Flowslide: flowsliding or flow liquefaction occurs when the shear stresses required for static equilibrium of a soil mass exceed the shear strength of soil in its liquefied state.
Freeboard: vertical distance between the lowest point on the crest of a dam and the pond level.
Geographic Information System (GIS): computer modeling system used to capture and manipulate spatial and geographical data.
Hydraulically-Discharged Tailings: Tailings that have been discharged from a slurry transport pipeline.
Impoundment: Entire tailings deposit.
Internal Erosion: Internal movement of fine soil particles by seepage due to filter incompatibilities in the ground.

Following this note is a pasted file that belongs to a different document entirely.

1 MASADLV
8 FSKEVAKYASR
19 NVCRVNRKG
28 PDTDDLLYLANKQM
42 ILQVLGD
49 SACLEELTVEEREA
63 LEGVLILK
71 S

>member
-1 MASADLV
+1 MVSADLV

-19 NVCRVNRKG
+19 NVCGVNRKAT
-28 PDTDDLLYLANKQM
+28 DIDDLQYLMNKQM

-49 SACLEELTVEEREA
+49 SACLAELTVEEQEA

Kananets: flexible high-density polyethylene (HDPE) pipes used to enhance drainage of the El. 826 m blanket drain.
Kilopascal (kPa): unit of pressure measurement equivalent to 1000 newtons per square meter.
Liquefaction: process whereby loose susceptible materials such as sands lose strength due to pore pressure increase and behave like a liquid rather than a solid.
Loading: the imposition of weight.
Mass Balance: a calculation in which the mass or weight of tailings delivered to a tailings dam by a slurry pipeline is used to calculate the density of the deposited tailings whose volume is known through successive topographic surveys.
Mean Effective Stress: the average of principle effective stresses.
Mobilized Instability Ratio (MIR): the ratio of the deviator stress and mean effective stress to the ratio at the onset of collapse.
Mohr-Coulomb Relationship: the loci of the available resistance of a frictional material as shown on a plot of shear stress versus confining stress. This is the common way of illustrating shear strength at different confining stresses, but one starting density.